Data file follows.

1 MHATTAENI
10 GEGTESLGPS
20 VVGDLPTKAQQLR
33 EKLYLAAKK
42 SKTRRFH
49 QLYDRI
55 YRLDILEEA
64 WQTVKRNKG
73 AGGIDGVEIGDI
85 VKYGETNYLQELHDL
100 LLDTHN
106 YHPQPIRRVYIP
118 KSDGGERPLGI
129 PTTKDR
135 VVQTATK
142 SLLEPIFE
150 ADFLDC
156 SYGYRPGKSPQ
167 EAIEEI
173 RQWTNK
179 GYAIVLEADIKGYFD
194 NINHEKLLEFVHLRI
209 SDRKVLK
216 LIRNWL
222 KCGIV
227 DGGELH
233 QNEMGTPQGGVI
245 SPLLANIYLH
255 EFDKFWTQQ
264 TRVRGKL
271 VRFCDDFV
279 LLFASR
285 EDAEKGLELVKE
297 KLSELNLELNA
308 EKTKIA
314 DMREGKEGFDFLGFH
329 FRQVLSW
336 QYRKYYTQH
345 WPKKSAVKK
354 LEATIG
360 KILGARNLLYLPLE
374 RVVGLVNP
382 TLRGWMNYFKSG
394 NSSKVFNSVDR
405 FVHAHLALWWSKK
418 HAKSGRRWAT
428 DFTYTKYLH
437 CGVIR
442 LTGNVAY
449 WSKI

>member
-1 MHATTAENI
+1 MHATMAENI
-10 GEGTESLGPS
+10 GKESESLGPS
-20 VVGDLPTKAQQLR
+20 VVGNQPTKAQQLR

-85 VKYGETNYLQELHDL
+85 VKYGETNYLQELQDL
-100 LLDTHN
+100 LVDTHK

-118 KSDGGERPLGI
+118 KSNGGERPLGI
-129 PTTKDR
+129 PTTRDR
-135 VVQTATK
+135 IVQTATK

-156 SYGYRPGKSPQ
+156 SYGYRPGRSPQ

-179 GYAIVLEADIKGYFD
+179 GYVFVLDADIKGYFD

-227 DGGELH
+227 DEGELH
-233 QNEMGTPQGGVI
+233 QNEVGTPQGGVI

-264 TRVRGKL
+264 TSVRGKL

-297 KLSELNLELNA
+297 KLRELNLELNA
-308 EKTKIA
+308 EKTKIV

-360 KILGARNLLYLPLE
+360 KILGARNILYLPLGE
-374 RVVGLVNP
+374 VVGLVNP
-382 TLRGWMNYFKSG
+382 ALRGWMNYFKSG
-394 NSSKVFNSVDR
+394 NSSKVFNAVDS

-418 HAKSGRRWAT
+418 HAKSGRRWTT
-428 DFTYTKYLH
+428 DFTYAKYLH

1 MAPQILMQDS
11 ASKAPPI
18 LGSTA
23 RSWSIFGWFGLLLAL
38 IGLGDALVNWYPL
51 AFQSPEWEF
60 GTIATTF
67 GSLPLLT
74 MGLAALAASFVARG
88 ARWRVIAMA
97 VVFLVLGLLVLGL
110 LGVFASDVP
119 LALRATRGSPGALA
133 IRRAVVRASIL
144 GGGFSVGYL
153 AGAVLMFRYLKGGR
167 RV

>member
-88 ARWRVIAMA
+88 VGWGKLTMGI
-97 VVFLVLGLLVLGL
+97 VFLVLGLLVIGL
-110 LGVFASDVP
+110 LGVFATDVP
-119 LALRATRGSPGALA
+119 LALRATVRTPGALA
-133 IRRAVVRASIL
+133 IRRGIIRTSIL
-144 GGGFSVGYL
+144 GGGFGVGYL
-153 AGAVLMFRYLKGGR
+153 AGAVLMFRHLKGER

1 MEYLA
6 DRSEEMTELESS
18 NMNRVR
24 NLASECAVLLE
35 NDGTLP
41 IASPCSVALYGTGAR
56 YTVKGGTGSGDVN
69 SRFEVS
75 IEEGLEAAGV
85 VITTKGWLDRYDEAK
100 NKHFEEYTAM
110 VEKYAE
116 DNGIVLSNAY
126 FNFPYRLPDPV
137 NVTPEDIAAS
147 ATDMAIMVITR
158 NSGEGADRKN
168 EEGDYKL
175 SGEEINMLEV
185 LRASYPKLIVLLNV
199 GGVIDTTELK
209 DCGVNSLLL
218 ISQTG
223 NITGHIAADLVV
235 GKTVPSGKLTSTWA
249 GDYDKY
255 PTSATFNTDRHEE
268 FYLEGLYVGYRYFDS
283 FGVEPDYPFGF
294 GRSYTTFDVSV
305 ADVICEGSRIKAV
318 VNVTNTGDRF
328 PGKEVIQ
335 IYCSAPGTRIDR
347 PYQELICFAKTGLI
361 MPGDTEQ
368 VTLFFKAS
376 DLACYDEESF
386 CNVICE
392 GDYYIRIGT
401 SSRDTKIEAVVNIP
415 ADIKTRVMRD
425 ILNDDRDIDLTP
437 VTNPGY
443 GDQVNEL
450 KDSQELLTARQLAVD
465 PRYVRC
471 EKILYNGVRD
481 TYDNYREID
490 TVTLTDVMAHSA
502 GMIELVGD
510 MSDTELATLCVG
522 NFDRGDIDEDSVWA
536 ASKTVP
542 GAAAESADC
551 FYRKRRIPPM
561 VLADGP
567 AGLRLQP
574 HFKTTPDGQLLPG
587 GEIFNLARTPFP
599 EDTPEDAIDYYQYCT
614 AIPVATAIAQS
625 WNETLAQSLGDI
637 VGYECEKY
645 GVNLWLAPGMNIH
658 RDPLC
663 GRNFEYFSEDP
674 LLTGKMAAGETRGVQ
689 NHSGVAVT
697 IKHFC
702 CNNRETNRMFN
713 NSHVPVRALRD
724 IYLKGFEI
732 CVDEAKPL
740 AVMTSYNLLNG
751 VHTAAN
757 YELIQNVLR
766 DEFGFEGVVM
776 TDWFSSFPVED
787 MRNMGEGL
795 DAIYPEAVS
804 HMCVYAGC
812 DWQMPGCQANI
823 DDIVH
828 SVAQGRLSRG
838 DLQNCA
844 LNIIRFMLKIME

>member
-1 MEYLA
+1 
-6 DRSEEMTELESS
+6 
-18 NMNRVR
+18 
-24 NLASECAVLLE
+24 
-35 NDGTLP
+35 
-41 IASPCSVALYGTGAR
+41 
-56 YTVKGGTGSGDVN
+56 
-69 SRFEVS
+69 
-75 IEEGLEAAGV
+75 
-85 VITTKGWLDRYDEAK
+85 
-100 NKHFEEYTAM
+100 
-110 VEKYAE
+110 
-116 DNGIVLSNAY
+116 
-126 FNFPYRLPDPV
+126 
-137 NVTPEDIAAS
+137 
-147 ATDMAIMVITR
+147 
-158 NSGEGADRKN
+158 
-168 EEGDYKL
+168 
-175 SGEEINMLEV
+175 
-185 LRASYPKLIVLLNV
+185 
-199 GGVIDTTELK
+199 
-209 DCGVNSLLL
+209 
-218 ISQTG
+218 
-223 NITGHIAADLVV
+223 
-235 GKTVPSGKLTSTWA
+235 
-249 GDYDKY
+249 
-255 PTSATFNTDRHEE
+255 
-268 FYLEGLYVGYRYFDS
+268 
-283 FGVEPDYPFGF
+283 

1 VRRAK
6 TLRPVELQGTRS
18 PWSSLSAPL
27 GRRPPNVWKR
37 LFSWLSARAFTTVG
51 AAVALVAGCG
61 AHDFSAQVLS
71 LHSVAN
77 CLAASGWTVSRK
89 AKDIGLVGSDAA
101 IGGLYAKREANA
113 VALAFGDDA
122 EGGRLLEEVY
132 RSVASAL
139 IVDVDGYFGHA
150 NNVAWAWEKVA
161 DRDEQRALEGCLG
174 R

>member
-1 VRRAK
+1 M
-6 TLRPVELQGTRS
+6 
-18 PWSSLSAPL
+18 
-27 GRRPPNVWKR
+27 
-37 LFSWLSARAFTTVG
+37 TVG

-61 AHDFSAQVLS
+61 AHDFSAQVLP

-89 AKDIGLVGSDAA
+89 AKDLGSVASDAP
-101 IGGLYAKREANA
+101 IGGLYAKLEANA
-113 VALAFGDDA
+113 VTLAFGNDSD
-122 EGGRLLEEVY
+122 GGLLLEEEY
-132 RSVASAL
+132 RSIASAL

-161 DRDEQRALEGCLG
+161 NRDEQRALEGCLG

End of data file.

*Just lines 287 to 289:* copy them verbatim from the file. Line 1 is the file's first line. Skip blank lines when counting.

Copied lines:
150 NNVAWAWEKVA
161 DRDEQRALEGCLG
174 R